In the second episode, Sandbrook uses a 1960s drug-bust at Keith Richards' Sussex manor to ram home his continuity message: rebel buys posh house at earliest opportunity. This vignette of the louche and the conventional, like Chipping Norton avant la lettre, reveals Sandbrook's fascination with property, which he proceeds to indulge in a tour that takes in Castle Howard (the "star" of Brideshead Revisited) and Highclere (the set for Downton Abbey). This is a view of history that reduces the subtlety of class identifiers to mere possessions. For example, Sandbrook's celebration of the" aristocratic" James Bond confuses Ian Fleming's festishisation of commodities with status. He fails to appreciate that Fleming, as the scion of a banking family, was looked down on by landowning aristos who preferred shabby-chic to an obsession with tailoring and cocktails.
The tour of stately homes allows Sandbrook to transport us back to Edwardian times and imply that gracious living reflected right moral values. TH White's The Sword in the Stone is held up as evidence of a persistent popular appetite for these values into the 20th century, including a sympathy with the travails of monarchy (The King's Speech gets an airing). This reading ignores White's pacifism and misrepresents his ecological concerns (Camelot has echoes of the League of Nations, Wart is repeatedly metamorphosed into animals who find man's cruelty baffling). White's romantic conservativism is closer to Jeremy Corbyn than Boris Johnson. Merlin and Arthur's embodiment of the elderly tutor/young student trope is used to establish a link to the present in the form of Dumbledore and Harry Potter. In fact, White's themes of might versus right and family dysfunction find a better echo in Obi Wan Kenobi and Luke Skywalker. Star Wars is excluded because it isn't British and because it doesn't feature an impressive rural pile.
The visit to Hogwarts allows Sandbrook to delve back even further in time to the Victorian roots of public schools. Rugby, Eton, Harrow et al are held up as inculcators of right values. Their historic role in moulding the administrators of empire is finessed with the comic interlude of Harry Flashman: a variation on the now-traditional "absent-minded" defence of exploitation. The public school system's role in moulding the social attitudes that undermined British industry during the interwar years isn't mentioned, nor its baleful influence on postwar grammar schools and today's free schools. Again, Sandbrook misses the obvious cue: Orwell's experience as an ex-public schoolboy enforcing the systemic cruelty of empire in Burma, and his experience of the social and economic waste inflicted on the industrial towns of the North in the 1930s.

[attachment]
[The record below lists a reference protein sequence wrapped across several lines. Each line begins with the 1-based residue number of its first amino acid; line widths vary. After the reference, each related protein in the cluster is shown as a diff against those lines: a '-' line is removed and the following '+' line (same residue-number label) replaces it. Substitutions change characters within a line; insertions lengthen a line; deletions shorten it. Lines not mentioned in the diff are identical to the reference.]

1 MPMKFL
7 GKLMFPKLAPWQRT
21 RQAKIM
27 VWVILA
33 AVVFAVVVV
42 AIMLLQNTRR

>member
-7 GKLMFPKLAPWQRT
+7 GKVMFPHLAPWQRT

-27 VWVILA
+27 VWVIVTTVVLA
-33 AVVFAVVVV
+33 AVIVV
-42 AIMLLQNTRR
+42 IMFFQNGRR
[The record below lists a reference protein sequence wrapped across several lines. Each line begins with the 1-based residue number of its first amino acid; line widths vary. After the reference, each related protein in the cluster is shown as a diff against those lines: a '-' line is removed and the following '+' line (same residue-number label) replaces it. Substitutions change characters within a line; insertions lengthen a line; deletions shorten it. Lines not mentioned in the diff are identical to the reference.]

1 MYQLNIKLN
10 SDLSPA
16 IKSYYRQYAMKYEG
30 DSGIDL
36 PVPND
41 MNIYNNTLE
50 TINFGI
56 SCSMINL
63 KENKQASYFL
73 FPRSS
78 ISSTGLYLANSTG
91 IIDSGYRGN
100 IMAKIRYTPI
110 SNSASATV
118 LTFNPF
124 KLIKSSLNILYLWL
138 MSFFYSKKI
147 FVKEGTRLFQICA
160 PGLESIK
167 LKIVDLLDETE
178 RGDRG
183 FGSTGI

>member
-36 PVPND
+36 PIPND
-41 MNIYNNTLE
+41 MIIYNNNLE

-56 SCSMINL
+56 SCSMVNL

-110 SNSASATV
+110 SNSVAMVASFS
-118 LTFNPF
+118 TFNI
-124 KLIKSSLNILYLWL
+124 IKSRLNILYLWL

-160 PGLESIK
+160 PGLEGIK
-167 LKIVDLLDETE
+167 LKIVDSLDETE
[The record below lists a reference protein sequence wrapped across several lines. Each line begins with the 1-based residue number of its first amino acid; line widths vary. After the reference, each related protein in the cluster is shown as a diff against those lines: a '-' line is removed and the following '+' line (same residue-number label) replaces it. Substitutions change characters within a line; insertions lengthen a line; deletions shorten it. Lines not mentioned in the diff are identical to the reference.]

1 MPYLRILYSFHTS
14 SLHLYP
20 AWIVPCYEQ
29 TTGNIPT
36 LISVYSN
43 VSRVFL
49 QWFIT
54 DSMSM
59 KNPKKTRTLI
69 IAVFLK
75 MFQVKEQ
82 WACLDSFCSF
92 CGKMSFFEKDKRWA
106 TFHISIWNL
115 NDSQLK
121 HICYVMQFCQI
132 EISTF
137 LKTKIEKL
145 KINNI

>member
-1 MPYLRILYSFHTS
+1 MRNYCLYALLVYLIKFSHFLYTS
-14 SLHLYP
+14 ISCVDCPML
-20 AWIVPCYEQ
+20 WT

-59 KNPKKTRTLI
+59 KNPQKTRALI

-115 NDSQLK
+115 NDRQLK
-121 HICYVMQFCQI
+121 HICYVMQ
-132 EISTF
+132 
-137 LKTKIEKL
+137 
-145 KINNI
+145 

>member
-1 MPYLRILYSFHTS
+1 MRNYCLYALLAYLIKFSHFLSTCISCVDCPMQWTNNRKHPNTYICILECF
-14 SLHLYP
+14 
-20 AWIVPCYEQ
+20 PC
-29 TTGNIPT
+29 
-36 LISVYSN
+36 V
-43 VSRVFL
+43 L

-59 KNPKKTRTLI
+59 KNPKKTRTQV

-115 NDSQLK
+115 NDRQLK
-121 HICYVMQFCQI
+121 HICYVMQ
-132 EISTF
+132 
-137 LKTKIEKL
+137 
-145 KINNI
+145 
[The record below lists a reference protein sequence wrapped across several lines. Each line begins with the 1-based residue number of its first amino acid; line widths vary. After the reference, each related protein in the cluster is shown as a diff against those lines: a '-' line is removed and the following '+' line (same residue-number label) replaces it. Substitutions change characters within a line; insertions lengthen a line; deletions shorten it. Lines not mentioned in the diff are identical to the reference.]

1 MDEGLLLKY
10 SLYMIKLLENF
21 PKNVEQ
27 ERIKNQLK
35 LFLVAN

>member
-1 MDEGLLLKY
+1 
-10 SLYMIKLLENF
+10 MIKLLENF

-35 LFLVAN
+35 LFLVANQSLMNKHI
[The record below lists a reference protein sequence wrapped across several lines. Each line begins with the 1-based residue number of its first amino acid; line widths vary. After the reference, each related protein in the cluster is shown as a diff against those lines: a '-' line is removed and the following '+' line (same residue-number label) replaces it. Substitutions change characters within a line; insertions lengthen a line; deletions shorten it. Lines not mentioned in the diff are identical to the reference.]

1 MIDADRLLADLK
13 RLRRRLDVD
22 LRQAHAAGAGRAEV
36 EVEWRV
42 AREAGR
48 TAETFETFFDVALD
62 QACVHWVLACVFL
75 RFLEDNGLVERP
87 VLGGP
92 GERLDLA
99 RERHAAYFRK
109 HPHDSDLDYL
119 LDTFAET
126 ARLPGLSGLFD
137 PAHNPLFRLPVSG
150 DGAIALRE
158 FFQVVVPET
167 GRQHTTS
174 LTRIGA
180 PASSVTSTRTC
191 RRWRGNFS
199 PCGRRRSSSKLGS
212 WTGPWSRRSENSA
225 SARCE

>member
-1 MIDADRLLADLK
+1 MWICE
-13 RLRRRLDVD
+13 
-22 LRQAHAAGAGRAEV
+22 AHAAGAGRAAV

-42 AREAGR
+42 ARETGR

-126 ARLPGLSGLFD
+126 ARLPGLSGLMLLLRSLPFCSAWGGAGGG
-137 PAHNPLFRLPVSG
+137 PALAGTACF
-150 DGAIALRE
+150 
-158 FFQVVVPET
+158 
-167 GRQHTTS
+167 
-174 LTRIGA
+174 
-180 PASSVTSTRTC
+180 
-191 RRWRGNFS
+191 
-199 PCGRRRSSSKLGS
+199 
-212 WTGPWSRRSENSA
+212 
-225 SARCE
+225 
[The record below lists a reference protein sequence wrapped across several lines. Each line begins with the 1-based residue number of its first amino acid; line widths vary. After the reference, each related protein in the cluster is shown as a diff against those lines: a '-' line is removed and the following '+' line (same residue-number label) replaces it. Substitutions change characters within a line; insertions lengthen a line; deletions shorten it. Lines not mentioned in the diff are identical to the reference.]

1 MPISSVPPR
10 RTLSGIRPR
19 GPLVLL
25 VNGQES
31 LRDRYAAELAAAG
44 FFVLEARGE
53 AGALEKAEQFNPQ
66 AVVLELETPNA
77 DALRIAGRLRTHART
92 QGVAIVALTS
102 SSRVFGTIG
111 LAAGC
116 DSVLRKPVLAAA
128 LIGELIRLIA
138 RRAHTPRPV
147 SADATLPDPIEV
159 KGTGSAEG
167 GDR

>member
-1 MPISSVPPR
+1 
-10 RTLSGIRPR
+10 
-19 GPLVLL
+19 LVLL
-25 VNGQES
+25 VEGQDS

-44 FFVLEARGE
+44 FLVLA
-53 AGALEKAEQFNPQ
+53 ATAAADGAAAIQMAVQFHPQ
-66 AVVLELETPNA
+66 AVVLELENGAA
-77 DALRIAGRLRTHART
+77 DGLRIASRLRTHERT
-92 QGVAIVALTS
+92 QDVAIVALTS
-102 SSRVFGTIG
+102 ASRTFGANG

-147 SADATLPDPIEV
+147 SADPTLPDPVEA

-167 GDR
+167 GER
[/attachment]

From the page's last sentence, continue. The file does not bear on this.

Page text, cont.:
In the book that accompanies and expands on the TV series, The Great British Dream Factory, Sandbrook finally engages Orwell, but only to criticise the Old Etonian's antipathy to the schooldays stories of Frank Richards. Despite his modern appropriation by neoliberals and neocons, Orwell remains problematic for the right, both because of his unpicking of the ideology of class and his distaste for Americanisation. Where he can't wholly ignore a subject, Sandbrook belittles it: postwar satire is written off as ineffective, other than in undermining respect for politicians (he ignores pre-Victorian levels of contempt); Punk is dismissed as merely "aesthetic" (i.e. by insisting on its lack of significance, which elsewhere is held up as a virtue for pop commodities, he admits its unsettling force); and the Jam's Eton Rifles is misread as showing a secret admiration for Etonians (it's actually about working class cynicism at middle class posturing).
According to Sandbrook, the period from the death of Princess Diana to the Queen's Diamond Jubilee shows royalty's ability to absorb and appropriate popular culture, which glosses over the near-terminal impact of the former event on the institution. The popularity of Elton John's Candle in the Wind is held to prove this resilience, rather than anything as banal as the British public's mawkish rubber-necking. This not only ignores the significance of a eulogy to an American icon being repurposed for a British one, but means Sandbrook fails to note the title comes from TH White's fourth book in The Once and Future King series, where it reflects the fragility of peace. In its way, the song is a perfect emblem of Sandbrook's cultural history: sentimental and superficial, in denial about the adoption of American social mores, and unwilling to accept the diversity and contradictions of British society.